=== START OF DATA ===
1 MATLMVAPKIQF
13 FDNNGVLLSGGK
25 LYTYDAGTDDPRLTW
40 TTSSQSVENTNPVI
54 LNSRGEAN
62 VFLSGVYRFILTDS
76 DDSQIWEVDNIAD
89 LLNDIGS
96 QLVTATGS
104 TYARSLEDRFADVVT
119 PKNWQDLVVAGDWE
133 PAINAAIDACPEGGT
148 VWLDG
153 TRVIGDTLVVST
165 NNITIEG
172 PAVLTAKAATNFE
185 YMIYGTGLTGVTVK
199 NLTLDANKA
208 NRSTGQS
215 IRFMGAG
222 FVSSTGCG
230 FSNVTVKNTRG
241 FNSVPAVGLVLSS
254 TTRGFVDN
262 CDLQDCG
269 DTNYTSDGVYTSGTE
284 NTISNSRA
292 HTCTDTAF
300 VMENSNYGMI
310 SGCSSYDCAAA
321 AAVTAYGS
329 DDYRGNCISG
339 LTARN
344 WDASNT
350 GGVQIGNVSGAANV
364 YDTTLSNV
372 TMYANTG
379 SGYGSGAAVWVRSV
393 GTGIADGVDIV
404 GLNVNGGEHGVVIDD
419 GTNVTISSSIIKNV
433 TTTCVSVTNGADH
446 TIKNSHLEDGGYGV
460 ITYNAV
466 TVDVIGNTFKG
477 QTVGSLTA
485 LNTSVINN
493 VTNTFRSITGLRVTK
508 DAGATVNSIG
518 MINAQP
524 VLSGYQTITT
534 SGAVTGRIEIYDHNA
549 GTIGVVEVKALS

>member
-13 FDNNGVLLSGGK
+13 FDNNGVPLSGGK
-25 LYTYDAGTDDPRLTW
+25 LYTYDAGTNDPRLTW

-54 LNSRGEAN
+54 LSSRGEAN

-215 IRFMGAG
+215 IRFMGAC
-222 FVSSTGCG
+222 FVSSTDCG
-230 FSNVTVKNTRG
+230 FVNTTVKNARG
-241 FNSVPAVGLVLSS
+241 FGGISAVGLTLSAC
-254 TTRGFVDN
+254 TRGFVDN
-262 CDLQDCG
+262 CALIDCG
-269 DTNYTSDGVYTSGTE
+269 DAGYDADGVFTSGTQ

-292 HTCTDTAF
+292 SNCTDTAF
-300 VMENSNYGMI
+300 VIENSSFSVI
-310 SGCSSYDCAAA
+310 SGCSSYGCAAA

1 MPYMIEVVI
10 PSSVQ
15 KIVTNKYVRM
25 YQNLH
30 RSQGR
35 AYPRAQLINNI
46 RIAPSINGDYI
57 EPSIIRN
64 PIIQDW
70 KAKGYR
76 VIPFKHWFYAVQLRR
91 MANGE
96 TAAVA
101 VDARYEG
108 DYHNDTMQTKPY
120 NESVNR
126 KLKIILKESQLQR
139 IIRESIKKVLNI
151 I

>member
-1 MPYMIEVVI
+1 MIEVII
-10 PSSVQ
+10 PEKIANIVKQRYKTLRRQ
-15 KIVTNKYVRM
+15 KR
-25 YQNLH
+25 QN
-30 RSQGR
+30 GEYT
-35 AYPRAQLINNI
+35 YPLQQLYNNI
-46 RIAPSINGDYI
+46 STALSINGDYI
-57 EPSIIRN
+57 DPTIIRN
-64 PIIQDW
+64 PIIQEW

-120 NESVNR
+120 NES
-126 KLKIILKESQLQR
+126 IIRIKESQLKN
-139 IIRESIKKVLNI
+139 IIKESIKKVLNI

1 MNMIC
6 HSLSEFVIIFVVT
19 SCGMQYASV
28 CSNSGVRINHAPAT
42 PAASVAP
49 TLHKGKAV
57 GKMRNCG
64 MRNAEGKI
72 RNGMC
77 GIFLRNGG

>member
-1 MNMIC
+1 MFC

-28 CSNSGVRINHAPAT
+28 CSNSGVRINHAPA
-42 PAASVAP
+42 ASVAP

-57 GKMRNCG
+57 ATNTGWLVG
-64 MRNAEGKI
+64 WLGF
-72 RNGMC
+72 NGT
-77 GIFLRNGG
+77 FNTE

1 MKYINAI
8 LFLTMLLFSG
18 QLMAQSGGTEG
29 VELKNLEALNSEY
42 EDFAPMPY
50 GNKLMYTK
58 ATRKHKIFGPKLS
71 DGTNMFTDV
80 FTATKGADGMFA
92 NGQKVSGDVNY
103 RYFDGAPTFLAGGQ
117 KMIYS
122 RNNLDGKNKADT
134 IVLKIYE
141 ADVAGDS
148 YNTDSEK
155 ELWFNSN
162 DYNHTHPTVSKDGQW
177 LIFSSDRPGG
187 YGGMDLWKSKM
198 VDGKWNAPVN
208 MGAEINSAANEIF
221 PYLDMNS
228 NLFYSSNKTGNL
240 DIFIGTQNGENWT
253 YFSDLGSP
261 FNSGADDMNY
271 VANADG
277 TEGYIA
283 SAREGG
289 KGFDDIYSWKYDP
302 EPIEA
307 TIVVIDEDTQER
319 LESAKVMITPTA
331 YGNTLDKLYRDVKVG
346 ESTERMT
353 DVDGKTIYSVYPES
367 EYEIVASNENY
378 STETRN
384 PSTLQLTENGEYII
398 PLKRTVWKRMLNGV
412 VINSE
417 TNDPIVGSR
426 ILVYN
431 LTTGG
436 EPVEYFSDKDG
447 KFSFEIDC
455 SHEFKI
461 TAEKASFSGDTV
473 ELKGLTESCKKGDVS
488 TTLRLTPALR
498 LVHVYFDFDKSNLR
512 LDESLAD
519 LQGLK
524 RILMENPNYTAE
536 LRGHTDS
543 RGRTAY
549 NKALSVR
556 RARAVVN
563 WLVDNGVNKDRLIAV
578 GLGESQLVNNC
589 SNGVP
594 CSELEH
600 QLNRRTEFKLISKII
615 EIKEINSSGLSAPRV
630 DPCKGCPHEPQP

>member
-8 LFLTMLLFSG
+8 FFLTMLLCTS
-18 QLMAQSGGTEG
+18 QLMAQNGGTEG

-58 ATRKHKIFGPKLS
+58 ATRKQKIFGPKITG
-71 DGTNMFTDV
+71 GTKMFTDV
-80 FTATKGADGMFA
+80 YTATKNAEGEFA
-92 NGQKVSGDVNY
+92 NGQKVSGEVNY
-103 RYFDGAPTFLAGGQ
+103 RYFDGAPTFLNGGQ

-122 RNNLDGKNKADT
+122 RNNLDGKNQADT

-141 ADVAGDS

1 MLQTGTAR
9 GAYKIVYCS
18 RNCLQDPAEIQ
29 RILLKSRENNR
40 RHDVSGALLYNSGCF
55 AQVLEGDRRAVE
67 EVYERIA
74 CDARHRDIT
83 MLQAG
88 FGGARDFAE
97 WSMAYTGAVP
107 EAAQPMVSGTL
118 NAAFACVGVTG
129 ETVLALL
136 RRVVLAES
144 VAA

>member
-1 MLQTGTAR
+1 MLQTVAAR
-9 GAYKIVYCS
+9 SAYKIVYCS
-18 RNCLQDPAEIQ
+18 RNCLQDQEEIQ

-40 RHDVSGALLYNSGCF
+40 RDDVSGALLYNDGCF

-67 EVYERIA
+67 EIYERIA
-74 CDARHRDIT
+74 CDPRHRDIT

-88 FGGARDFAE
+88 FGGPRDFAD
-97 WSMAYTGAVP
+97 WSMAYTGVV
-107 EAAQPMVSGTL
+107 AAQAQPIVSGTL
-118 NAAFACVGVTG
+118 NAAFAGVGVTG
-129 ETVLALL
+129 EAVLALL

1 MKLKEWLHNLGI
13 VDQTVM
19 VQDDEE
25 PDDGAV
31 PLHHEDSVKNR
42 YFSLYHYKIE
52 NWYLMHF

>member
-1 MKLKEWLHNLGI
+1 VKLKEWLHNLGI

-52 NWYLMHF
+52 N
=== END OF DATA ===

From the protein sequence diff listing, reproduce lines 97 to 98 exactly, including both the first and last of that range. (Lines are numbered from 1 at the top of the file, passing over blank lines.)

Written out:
126 KLKIILKESQLQR
139 IIRESIKKVLNI